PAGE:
for another man. DEAR ABBY: I just finished reading the letter from “Cafe Crazy” (Jan. 4), about the woman changing the baby on the restaurant’s table. You advised that she should have taken the baby to the ladies’ room to change it on a changing table there, and if there wasn’t one, there should be. I am a stay-at-home father and many times have had to resort to an awkward changing table alternative to accomplish the task (though never a restaurant table) as there are very few changing tables in men’s rooms. In these dynamic, diverse and changing economic times, the ability to stay home and raise my children has been awesome,

and I would do it over again in a heartbeat. It has been hard, however, because society still assumes that raising children is a woman’s job. Not only should there have been a changing table in the ladies’ room, but also one in the men’s room. Abby, please help us proud papas to raise our children with the same facilities allowed the mommas of the world! — GRANT IN SUNNYVALE, CALIF.

sexes, as far away as Denmark. Although some men’s restrooms are equipped with changing tables, not all are — and they should be. Another solution is a “family” restroom; however, many establishments have neither the money nor the room to install a third one. DEAR ABBY: Something has been bothering me and I’d like your opinion. If a group of people goes out to eat together, and no one wants to order dessert except one person, is it rude for that person to keep everyone else waiting and watching while he/she orders and eats the dessert? — CHECK, PLEASE

DEAR GRANT: I apologize, and I’m glad to have the opportunity to not only help fathers everywhere to raise their children, but also to raise consciousness where it is needed. Since the letter from “Cafe DEAR CHECK, Crazy” was printed, I have heard from parents of both PLEASE: It’s not rude if

■ Contract Bridge — By Steve Becker

Let's say you're declarer at a slam and that if a certain finesse succeeds, you'll make the contract. If your only way to make the slam is to rely on the finesse, you are said to have a 50 percent chance. But in some deals you can do much better than to stake the outcome on a finesse. A different line of

gives him two chances instead of just one to make the slam. He wins the first club with dummy's jack and leads the four of spades toward his hand! As it happens, this one play solves all of South's problems. Since East has the queen of spades, declarer is now sure to score three spade tricks instead of two and so make the slam. But the great advantage of this play is that even if West turned up with the queen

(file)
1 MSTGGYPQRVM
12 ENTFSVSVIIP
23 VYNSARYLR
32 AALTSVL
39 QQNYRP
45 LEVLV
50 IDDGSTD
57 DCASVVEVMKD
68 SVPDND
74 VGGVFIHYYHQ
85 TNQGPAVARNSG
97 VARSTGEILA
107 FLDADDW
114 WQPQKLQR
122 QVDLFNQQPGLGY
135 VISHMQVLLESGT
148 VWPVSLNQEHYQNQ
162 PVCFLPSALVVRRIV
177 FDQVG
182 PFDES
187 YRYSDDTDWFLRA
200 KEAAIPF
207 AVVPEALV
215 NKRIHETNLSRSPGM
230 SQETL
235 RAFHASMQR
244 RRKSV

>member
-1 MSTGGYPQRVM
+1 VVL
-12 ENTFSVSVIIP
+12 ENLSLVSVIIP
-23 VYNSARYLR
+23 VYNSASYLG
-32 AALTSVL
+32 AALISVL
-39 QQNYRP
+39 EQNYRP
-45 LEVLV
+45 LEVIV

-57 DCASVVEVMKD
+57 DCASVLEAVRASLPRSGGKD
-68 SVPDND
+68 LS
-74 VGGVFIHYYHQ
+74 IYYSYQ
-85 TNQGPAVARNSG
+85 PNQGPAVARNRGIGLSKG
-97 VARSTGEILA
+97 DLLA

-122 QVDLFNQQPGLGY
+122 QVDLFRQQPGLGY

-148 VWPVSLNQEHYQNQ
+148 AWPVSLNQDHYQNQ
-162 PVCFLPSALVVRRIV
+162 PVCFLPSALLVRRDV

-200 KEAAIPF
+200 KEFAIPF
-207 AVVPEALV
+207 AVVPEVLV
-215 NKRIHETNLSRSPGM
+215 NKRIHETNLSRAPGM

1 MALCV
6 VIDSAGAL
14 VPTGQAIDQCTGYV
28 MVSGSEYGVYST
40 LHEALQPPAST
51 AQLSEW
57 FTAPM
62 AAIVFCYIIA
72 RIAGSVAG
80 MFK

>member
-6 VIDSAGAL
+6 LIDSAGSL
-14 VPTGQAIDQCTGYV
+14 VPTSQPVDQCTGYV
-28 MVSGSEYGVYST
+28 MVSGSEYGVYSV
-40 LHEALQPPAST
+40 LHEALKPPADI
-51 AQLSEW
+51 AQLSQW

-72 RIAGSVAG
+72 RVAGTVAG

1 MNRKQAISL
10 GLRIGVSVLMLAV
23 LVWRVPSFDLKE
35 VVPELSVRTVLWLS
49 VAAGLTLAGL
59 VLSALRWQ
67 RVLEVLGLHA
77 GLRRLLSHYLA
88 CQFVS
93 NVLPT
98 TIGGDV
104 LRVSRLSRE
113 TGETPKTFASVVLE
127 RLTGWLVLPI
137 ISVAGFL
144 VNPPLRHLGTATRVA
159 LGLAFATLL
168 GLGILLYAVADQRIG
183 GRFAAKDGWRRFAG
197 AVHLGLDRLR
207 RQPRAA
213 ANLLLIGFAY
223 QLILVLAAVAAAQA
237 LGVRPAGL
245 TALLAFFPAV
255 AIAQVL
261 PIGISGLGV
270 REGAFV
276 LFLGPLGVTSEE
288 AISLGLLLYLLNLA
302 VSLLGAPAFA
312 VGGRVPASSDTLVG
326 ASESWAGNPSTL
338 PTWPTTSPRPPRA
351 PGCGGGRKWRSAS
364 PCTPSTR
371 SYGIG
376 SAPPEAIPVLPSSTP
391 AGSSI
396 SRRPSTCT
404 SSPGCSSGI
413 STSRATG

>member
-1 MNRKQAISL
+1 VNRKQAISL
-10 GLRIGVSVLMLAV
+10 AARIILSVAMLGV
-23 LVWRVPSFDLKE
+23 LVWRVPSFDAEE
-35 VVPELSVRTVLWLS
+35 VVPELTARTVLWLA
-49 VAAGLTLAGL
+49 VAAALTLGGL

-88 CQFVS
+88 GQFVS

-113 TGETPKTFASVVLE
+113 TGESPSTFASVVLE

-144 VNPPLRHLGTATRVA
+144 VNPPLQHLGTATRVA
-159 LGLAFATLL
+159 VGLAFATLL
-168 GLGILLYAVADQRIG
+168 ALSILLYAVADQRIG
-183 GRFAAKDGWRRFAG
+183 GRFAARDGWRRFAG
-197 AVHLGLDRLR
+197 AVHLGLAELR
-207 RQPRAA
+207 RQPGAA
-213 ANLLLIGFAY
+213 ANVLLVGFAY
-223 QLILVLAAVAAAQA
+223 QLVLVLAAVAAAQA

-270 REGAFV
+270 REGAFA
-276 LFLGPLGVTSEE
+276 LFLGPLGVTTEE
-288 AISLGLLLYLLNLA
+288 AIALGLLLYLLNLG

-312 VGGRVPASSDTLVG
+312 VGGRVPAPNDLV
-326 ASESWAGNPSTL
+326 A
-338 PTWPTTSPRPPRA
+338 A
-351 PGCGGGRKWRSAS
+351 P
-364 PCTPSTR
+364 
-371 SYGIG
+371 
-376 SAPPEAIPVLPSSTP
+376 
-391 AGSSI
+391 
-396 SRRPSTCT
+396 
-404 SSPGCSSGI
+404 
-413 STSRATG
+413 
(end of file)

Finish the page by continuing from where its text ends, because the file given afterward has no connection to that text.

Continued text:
Advice you first ask the others in the group if they would mind, and they wanted to chat over coffee. Dear Abby is written by Abigail Van Buren, also known as Jeanne Phillips, and was founded by her mother, Pauline Phillips. Write Dear Abby at www.DearAbby.com or P.O. Box 69440, Los Angeles, CA 90069.

Solve it

UNIVERSAL

Two for the price of one play might elevate your chances to 75 percent and, in some cases, even to 100 percent. Finding a way to improve on one's chances is what distinguishes the expert player from the middle-of-the-road player. Here is a typical example. South is in six notrump, gets a club lead and has a golden opportunity to exercise his skill. He counts his sure winners and sees there are only 11. If he is by nature a man in a hurry, he immediately attempts the heart finesse and goes down one. But if South is a more thoughtful player, he realizes there is no reason to put all his eggs in just this one basket. Instead, he adopts a line of play that

ABIGAIL VAN BUREN

of spades, declarer still has the heart finesse to fall back on. The only time declarer goes down, if he uses this approach, is when East has neither the queen of spades nor the king of hearts. The odds are about 3-to-1 that East was dealt one or both of these cards, so South can raise his chances from 50 percent to 75 percent by leading a low spade from dummy at trick two.

Sudoku Puzzle Complete the grid so every row, column and 3 x 3 box contains every digit from 1 to 9 inclusively. WEDNESDAY’S SOLUTION

Tomorrow: Bidding quiz.

Class of 1961 luncheon slated PIQUA — The classmates from Piqua Central High School Class of 1961 will meet for lunch at 12:30 p.m. Tuesday, March 5, at Buffalo Jack’s Restaurant, 137 S. High St., Covington. Spouses are welcomed to attend

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6

RELIGION

Thursday, February 28, 2013

PIQUA — Lenten fish fries at St. Mary Church in Piqua will be held from 5-7 p.m. Friday. Dinner consists of all the fish you can eat along with french fries, cole slaw or applesauce, roll, and coffee. Baked fish also will be available. “New” this year will be macaroni and cheese as a substitute for fries. Desserts and soft drinks are sold a-la-carte. Prices are $8 for adults; $6.50 for seniors; $5.50 for children 12 and under. Carryouts also are available for $7.

Shabbat services slated PIQUA — Congregation Anshe Emeth will be holding Shabbat services at 10 a.m. Saturday, March 9. Services will be conducted by rabbinic intern Marc Kasten at the synagogue located at 320 Caldwell St., Piqua. For further information see the website at www.ansheemeth.org or call 937547-0092.

Steak supper announced

• PIQUA DAILY CALL

Pope: Joy, difficulties in final audience

Mark your calendar

Lenten fish fry Friday

WWW.DAILYCALL.COM